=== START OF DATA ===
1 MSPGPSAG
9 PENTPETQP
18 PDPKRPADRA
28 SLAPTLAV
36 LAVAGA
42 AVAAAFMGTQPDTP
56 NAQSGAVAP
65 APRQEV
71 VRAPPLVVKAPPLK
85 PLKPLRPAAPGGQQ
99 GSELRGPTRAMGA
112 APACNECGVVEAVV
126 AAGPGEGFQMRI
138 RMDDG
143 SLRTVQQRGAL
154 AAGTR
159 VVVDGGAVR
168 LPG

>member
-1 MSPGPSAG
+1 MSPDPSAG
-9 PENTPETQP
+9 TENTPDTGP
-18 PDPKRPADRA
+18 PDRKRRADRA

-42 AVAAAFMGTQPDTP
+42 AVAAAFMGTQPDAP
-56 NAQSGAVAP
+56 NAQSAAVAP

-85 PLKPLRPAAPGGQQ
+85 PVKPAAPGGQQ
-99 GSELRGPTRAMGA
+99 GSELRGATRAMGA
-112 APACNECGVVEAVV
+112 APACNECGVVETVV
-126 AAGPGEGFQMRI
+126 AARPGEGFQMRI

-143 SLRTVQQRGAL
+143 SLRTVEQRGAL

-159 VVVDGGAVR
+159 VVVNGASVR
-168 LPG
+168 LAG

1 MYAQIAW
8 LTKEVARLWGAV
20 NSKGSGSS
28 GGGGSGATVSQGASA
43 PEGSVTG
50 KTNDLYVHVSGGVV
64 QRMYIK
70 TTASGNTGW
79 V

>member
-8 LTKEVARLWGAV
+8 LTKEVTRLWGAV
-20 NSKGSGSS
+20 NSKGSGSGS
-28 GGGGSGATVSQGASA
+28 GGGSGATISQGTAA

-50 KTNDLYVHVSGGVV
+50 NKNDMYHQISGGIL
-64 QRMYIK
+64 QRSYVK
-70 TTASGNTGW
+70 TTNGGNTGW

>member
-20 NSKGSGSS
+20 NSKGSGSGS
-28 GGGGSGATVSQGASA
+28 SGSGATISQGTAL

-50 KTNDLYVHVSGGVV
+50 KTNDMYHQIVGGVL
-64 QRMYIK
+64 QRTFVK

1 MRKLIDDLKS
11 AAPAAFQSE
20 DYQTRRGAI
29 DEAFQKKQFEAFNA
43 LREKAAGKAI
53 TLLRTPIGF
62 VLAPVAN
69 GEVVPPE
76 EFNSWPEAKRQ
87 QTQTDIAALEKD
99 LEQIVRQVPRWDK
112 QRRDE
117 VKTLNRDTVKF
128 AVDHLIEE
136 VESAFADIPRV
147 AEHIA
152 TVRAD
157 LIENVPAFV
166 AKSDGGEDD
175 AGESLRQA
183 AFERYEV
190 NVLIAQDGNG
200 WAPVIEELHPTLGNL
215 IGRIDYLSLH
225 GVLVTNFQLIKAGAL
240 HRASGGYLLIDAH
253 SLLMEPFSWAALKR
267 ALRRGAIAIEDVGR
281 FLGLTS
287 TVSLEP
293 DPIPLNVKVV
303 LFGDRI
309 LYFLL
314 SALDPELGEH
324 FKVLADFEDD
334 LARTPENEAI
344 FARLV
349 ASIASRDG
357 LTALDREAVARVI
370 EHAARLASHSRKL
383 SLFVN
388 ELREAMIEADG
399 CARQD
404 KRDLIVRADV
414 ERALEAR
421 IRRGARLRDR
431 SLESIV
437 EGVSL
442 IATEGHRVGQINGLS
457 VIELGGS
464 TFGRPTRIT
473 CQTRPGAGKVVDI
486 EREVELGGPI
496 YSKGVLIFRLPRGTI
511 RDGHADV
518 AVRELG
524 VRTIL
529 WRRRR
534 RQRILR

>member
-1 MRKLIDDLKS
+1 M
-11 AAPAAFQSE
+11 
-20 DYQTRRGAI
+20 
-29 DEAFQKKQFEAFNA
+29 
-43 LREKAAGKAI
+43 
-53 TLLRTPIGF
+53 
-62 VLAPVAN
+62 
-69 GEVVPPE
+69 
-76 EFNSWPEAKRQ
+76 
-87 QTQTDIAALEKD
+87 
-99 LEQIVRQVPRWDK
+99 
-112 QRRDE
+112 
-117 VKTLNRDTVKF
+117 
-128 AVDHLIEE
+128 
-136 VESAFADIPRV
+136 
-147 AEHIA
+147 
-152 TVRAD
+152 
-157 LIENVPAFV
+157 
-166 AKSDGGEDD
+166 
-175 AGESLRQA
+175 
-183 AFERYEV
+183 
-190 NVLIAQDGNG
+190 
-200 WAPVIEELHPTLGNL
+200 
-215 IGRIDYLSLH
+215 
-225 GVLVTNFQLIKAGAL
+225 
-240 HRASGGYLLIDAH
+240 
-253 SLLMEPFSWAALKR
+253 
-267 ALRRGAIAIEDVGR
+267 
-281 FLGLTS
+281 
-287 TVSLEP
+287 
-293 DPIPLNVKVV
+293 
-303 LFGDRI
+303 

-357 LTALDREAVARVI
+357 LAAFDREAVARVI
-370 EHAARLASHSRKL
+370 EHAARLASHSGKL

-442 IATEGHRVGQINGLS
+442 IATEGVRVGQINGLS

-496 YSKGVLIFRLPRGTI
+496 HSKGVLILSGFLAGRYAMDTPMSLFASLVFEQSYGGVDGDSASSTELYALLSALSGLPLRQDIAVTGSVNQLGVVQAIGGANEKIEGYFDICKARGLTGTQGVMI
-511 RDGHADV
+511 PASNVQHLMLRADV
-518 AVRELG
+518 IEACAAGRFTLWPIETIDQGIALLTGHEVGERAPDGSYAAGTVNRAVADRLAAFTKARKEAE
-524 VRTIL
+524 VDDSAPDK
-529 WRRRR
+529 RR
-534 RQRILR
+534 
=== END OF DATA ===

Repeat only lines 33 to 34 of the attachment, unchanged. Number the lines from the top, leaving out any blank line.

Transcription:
+99 GSELRGATRAMGA
-112 APACNECGVVEAVV